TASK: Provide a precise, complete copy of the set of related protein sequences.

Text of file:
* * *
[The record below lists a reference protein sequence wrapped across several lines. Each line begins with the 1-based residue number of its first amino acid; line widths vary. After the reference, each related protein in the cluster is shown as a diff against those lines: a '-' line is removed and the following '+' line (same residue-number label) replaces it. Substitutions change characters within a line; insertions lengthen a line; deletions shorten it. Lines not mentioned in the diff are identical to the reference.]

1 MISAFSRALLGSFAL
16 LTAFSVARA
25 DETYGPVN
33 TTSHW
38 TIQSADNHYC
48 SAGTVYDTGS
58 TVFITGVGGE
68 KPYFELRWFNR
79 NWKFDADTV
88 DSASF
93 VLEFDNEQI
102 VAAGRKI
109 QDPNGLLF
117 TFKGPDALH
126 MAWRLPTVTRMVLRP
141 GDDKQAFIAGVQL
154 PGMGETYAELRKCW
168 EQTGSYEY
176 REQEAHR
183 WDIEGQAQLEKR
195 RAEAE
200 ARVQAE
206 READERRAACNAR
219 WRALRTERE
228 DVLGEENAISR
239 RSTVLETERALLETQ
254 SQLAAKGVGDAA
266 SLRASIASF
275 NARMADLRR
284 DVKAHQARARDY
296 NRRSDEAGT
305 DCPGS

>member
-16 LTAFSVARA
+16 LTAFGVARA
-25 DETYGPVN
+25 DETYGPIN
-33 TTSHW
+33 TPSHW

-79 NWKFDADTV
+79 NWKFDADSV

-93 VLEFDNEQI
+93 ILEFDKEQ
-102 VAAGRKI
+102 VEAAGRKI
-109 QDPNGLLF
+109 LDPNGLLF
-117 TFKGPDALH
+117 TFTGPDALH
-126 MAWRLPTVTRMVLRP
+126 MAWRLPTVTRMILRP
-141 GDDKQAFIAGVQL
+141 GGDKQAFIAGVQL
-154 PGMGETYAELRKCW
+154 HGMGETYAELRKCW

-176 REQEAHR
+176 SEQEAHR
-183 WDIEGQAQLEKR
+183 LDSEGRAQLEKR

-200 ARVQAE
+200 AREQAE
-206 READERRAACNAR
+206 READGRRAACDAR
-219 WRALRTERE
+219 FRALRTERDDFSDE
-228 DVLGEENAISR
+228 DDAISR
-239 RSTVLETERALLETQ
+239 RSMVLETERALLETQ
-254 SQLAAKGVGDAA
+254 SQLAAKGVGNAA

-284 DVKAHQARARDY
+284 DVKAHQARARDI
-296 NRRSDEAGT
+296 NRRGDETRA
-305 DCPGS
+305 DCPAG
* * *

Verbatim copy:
[The record below lists a reference protein sequence wrapped across several lines. Each line begins with the 1-based residue number of its first amino acid; line widths vary. After the reference, each related protein in the cluster is shown as a diff against those lines: a '-' line is removed and the following '+' line (same residue-number label) replaces it. Substitutions change characters within a line; insertions lengthen a line; deletions shorten it. Lines not mentioned in the diff are identical to the reference.]

1 MISAFSRALLGSFAL
16 LTAFSVARA
25 DETYGPVN
33 TTSHW
38 TIQSADNHYC
48 SAGTVYDTGS
58 TVFITGVGGE
68 KPYFELRWFNR
79 NWKFDADTV
88 DSASF
93 VLEFDNEQI
102 VAAGRKI
109 QDPNGLLF
117 TFKGPDALH
126 MAWRLPTVTRMVLRP
141 GDDKQAFIAGVQL
154 PGMGETYAELRKCW
168 EQTGSYEY
176 REQEAHR
183 WDIEGQAQLEKR
195 RAEAE
200 ARVQAE
206 READERRAACNAR
219 WRALRTERE
228 DVLGEENAISR
239 RSTVLETERALLETQ
254 SQLAAKGVGDAA
266 SLRASIASF
275 NARMADLRR
284 DVKAHQARARDY
296 NRRSDEAGT
305 DCPGS

>member
-16 LTAFSVARA
+16 LTAFGVARA
-25 DETYGPVN
+25 DETYGPIN
-33 TTSHW
+33 TPSHW

-79 NWKFDADTV
+79 NWKFDADSV

-93 VLEFDNEQI
+93 ILEFDKEQ
-102 VAAGRKI
+102 VEAAGRKI
-109 QDPNGLLF
+109 LDPNGLLF
-117 TFKGPDALH
+117 TFTGPDALH
-126 MAWRLPTVTRMVLRP
+126 MAWRLPTVTRMILRP
-141 GDDKQAFIAGVQL
+141 GGDKQAFIAGVQL
-154 PGMGETYAELRKCW
+154 HGMGETYAELRKCW

-176 REQEAHR
+176 SEQEAHR
-183 WDIEGQAQLEKR
+183 LDSEGRAQLEKR

-200 ARVQAE
+200 AREQAE
-206 READERRAACNAR
+206 READGRRAACDAR
-219 WRALRTERE
+219 FRALRTERDDFSDE
-228 DVLGEENAISR
+228 DDAISR
-239 RSTVLETERALLETQ
+239 RSMVLETERALLETQ
-254 SQLAAKGVGDAA
+254 SQLAAKGVGNAA

-284 DVKAHQARARDY
+284 DVKAHQARARDI
-296 NRRSDEAGT
+296 NRRGDETRA
-305 DCPGS
+305 DCPAG